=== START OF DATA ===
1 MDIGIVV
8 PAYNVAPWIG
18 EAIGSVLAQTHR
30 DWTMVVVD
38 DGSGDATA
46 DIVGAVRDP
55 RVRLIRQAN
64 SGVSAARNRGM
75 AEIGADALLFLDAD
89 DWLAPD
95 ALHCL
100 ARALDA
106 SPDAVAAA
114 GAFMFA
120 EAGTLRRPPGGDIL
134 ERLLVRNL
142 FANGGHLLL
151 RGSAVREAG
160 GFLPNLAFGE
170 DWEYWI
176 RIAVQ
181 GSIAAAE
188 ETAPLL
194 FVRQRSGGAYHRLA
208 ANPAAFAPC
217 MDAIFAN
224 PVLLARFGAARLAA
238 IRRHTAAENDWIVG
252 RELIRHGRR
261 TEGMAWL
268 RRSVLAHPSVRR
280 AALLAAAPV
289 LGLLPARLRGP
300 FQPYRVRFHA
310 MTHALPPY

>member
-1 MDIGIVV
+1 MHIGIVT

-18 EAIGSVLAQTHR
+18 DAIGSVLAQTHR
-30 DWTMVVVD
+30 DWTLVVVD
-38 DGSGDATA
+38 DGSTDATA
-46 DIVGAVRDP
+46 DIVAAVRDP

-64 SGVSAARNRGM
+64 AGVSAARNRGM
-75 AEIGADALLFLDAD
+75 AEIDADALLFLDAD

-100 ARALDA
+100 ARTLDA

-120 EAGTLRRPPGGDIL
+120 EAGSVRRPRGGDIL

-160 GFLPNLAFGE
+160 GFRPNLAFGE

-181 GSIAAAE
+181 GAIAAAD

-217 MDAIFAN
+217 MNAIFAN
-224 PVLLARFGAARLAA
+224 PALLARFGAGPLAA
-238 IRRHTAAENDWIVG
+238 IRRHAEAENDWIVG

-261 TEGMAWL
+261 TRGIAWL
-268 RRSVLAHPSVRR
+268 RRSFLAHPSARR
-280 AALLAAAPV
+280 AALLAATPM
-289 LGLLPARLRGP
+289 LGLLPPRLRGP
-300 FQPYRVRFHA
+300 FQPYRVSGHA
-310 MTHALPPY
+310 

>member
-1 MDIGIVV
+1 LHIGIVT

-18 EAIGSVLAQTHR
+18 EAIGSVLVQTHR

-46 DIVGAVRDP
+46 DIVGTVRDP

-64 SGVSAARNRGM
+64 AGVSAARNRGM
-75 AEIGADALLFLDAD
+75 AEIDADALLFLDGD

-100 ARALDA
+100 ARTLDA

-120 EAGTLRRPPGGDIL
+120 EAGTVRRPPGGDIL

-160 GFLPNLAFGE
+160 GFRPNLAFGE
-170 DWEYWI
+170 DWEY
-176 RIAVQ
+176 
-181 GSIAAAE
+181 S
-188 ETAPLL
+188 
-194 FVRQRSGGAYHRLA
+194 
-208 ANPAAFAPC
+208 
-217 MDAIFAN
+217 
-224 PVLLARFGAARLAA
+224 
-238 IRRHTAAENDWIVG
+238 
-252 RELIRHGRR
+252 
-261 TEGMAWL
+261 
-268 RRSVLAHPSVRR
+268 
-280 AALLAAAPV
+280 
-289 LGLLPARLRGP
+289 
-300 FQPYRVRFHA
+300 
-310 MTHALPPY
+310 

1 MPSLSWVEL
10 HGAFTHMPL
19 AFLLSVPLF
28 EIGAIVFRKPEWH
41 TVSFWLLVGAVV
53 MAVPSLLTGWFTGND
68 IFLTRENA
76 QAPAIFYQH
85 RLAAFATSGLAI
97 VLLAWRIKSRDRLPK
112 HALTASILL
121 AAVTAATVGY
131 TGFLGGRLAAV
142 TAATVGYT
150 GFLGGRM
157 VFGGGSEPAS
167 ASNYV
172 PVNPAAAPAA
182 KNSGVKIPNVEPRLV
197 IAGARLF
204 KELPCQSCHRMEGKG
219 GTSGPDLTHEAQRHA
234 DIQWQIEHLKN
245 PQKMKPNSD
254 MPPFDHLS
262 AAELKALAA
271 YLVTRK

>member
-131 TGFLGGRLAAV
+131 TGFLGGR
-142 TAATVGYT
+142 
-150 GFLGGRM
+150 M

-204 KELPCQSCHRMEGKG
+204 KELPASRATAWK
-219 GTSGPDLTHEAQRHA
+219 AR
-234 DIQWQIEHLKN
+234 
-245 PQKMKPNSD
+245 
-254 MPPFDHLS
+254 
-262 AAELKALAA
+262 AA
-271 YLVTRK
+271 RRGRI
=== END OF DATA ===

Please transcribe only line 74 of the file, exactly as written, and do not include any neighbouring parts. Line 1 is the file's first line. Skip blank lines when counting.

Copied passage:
+300 FQPYRVSGHA